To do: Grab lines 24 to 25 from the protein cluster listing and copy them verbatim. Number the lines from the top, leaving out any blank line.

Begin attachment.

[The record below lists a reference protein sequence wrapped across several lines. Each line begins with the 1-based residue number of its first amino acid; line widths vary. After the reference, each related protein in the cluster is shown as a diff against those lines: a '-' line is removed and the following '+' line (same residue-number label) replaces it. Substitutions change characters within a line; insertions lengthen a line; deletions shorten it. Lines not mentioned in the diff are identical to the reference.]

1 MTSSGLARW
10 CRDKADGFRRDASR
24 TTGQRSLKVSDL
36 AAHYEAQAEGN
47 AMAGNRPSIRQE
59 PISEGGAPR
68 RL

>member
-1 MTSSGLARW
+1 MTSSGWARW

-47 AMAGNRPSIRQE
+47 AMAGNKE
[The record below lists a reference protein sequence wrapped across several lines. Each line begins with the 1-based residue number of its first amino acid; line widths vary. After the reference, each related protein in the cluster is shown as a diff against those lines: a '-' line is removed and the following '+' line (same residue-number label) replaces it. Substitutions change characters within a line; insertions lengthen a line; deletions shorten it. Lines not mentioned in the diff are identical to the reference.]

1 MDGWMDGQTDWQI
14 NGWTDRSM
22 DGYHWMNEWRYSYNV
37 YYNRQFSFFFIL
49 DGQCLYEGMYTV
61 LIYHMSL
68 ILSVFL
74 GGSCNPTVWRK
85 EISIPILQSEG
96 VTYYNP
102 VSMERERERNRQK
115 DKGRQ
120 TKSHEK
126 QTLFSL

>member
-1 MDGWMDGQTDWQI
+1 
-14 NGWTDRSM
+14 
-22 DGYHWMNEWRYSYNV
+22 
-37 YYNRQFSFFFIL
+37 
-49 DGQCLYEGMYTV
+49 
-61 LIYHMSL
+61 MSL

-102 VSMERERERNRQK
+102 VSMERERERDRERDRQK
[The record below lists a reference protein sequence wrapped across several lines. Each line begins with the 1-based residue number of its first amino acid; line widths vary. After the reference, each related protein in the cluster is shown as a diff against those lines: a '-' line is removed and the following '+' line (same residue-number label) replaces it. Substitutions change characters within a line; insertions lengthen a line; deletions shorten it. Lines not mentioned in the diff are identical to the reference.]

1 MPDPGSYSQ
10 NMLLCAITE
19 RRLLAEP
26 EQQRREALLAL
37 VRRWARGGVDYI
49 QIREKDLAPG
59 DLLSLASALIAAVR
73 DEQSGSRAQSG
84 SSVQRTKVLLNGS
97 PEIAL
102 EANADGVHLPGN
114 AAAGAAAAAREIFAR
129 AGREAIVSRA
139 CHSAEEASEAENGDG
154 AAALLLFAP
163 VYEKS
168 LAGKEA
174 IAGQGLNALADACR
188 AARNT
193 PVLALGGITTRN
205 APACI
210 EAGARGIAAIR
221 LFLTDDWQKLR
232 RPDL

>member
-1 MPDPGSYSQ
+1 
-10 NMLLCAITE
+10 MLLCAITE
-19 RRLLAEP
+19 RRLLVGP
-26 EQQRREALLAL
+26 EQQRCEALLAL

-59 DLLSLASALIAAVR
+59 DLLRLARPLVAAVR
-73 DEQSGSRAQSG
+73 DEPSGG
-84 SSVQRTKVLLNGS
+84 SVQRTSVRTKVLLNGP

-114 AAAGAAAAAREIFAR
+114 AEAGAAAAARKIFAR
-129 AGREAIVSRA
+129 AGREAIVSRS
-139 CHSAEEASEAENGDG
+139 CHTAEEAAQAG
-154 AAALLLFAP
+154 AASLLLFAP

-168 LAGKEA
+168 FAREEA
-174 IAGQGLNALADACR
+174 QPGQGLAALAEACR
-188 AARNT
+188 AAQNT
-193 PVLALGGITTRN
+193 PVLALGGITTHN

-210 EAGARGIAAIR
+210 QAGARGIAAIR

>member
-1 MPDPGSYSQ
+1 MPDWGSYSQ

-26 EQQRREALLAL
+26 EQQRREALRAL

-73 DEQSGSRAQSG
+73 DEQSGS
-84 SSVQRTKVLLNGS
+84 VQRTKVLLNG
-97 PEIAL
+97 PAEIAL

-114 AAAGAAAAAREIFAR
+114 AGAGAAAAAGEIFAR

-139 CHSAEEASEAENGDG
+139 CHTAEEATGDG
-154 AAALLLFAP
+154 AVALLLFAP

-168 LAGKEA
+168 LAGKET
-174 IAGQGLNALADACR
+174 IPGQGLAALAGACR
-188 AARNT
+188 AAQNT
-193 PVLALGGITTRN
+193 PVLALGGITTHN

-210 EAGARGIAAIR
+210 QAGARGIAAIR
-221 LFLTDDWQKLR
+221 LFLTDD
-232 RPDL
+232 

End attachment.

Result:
96 VTYYNP
102 VSMERERERNRQK